In my own family, my grandfather not only changed his name, but changed it to match that of the country’s most prominent and respected anti-Semite. Despite this he belonged to a conservative synagogue, kept a kosher home, circumcised his son and his children all married other Jews. And today his grandson with the goyishe last name is a professional Jew. Even if I weren’t, just like Judd Apatow observed of the genteel-monikered Jon Stewart, I’m not fooling anybody.

It’s not our names that make us Jewish, but our behavior. Jon Stewart doesn’t need to change his name back to Leibowitz anymore than he needs to grow peyos and wear tefillin on camera. It would be ridiculous to suggest that by embracing a new name Jon Stewart rejected his Jewish-self anymore than Samuel Clemens rejected his Southern roots by becoming Mark Twain or Norma Jean Baker rejected her shiksa-goddessness by becoming Marilyn Monroe (or Mrs. Arthur Miller for that matter). The very essence of America is the freedom to reinvent yourself, and while Jon Stewart may have reinvented himself with a less-obviously Jewish name, no one could argue that his is a less Jewish character.


Last night Jon Stewart noted, “It’s Sukkot, which is the Hebrew word meaning, “How many holidays can Jews fit into one month?”

Truly, the Jewish holiday season is non-stop action – from the reflective mood of Rosh Hashanah to the boisterous dancing at Simchat Torah, the holiday where we celebrate the yearly completion of the reading of the Five Books of Moses.

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How do we get the most out of this holiday season? I believe the preparation is the answer. And not only material preparation (shopping, cooking, etc.) But spiritual preparation.

Taking time to examine our behavior and our relationships brings deeper meaning to the High Holidays. And Sukkot, when we build and dwell in portable homes (Sukkot)  offers us an opportunity to reflect on the many blessings of having a permanent home – particularly in this year of foreclosures economic troubles.
Taking time to prepare enables maximum experience.

This fall, the Washington DCJCC is offering a different kind of preparation opportunity,   “Tying the Knot:  Pre-Marriage Workshop for Couples.” Wedding preparations can be stressful and overwhelming. And yet how much time do we devote to our spiritual preparations for the big day? “Tying the Knot” offers engaged couples a safe space to explore issues central to forming a healthy and happy marriage in a Jewish context.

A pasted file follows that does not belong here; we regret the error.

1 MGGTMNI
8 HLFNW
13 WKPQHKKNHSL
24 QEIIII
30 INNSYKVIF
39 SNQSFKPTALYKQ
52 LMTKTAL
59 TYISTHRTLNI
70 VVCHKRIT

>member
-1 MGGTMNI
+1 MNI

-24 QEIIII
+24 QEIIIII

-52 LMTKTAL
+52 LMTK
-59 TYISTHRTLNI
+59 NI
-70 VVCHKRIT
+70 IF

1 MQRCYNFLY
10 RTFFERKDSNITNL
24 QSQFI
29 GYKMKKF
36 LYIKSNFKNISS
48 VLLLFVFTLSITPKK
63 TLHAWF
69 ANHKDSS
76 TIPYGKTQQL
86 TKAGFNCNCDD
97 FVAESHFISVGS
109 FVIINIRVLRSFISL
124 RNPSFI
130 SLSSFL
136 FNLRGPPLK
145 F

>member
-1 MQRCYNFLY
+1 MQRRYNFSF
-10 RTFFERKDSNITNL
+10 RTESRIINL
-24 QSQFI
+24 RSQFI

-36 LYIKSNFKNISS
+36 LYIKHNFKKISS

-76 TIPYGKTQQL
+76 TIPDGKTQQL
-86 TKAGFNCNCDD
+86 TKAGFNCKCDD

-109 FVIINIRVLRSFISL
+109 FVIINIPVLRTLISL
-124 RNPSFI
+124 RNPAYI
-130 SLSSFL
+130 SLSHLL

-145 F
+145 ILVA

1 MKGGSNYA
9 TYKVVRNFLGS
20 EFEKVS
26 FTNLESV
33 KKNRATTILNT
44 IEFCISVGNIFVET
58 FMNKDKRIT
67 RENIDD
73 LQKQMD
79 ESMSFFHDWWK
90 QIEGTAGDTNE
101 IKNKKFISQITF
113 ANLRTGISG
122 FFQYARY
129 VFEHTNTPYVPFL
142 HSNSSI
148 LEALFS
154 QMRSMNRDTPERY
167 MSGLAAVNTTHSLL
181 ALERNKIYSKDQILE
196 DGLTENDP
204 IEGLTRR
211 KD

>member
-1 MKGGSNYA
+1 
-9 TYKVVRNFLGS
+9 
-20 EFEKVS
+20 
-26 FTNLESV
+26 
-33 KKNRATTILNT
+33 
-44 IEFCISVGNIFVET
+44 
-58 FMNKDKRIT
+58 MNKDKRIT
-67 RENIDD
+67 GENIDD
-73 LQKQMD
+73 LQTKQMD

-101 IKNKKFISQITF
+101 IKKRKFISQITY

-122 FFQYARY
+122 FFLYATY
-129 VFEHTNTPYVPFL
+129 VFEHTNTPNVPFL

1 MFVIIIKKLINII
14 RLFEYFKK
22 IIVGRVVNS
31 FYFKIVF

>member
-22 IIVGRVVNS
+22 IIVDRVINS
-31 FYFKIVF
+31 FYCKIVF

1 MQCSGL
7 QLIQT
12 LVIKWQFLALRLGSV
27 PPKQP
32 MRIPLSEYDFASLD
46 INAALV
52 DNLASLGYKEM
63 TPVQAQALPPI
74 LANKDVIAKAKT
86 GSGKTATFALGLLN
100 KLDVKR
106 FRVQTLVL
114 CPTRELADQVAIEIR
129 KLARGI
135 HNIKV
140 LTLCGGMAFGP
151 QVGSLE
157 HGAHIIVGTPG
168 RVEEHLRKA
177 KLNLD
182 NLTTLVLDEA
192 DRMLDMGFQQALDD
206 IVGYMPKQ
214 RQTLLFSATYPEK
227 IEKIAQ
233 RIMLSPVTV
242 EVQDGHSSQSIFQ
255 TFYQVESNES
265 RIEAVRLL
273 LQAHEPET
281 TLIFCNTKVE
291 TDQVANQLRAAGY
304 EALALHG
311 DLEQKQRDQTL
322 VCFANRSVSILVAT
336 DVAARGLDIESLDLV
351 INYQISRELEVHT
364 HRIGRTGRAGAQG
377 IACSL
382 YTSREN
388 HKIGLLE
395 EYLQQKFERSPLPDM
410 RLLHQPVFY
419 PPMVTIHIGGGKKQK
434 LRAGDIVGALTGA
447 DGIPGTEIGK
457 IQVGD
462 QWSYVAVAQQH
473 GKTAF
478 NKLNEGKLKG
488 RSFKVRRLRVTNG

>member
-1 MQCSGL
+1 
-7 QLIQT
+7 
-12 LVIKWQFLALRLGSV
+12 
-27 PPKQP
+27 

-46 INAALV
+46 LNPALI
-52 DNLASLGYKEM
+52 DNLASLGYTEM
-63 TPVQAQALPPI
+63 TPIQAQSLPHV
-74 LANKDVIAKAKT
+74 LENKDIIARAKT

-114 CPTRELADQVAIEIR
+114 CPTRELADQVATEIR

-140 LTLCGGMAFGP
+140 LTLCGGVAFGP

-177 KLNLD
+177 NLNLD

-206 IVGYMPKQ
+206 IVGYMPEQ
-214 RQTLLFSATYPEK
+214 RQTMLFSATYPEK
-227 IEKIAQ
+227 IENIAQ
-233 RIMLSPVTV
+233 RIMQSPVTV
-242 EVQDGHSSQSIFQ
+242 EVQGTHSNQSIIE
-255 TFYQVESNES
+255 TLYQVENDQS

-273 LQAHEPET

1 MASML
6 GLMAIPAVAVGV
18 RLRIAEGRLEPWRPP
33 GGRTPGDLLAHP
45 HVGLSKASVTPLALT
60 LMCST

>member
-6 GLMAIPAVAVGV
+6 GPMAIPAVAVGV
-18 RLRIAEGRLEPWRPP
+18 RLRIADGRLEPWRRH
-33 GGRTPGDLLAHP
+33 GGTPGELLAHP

Sarah Gershman is the Jewish Education Associate for the Leo and Anna Smilow Center for Jewish Living and Learning at the Washington DCJCC. Her children’s book The Bedtime Shma won the Sydney Taylor Book Award.

Live Blogging: A Guide to Jewish References in the Oscars Broadcast

Translations for the Hebraically challenged appear in purple.

*8:36 pm–Jon Stewart “Atonement captures the raw sexuality of Yom Kippur.” Yom Kippur is translated as the “Day of Atonement.”

8:40 pm–Jon Stewart “Gaydolf Titlar” Adolf Hitler was an infamous 1930s and 40s dictator with a bad mustache. Also a murderous antisemite.

8:47 pm–Bob Hope “Welcome to the Academy Awards, or as its called in my house Passover.” Passover seders tend to run a little long. Updated: Were told from the Washington Post live chat that this is actually a pun on the fact that Hope was perennially “passed-over” for an Oscar. This disqualifies the reference from being Jewish as we just don’t think puns are all that funny.

10:00 pm–Jonah Hill and Seth Rogen as Dame Judy Dench and Halle Berry. Not technically a Jewish reference except that instead of being classy and sexy they are chunky and Jewish.

10:43 pm–The Counterfeiters wins Best Foreign Film. The story of the counterfeiting operation at the Ravensbruck concentration camp — I saw the film last year at the Berlin Film Festival and thought it was amazing. Sony Pictures Classics which opened it this weekend in NY and LA will probably do a bigger rollout very soon. Too bad that Beaufort, from Israel didn’t win. It would have been nice to have a Jewish film not about the Holocaust win the Oscar. I guess the Academy just isn’t ready for Jews as soldiers–flawed ones at that.

10:52 pm–Spielberg talks about winning the Oscar for Schindler’s List and we get the delicious juxtaposition of him (in flashback) dedicating the award to the six million, and then declaring (in 2008) “It was the best night of my life.” Interesting editing choice.

10:56 pm–Most Menchlik Moment (M3) – Jon Stewart brings Markéta Irglová back onstage to say her brief thank you’s. Jon, your mother should be so proud.

11:01 pm–Kaddish

11:43 pm–The Coen Brothers win Best Director and Best Picture for No Country For Old Men (they picked up Best Adapted Screenplay earlier). They’ve recently signed-on to adapt Michael Chabon’s Yiddish Policeman’s Union (see Shabbat Surfing).

11:48 pm–Roll credits. The show ends before midnight. We can all go to bed.

*All times Eastern

Shabbat Surfing: Academy Award-Winning Links

Joseph Cedar's Joseph Cedar director of the Academy-Award nominated Israeli film Beaufort (featured in the 2007 WJFF) resolves his shabbat dilemma. Meanwhile, there is another Jewish-themed film competing for Best Foreign Film – The Counterfeiters. The Austrian/German co-production is in limited release this weekend from Sony Pictures Classics, which had hoped to have three films nominated in this category, but The Band’s Visit was disqualified for having too much English, and Persepolis was a surprise exclusion from the final nominees. Naturally, we’re all rooting for Beaufort and the good folks at Kino Films. Meanwhile, we ask, is host Jon Stewart Jewish?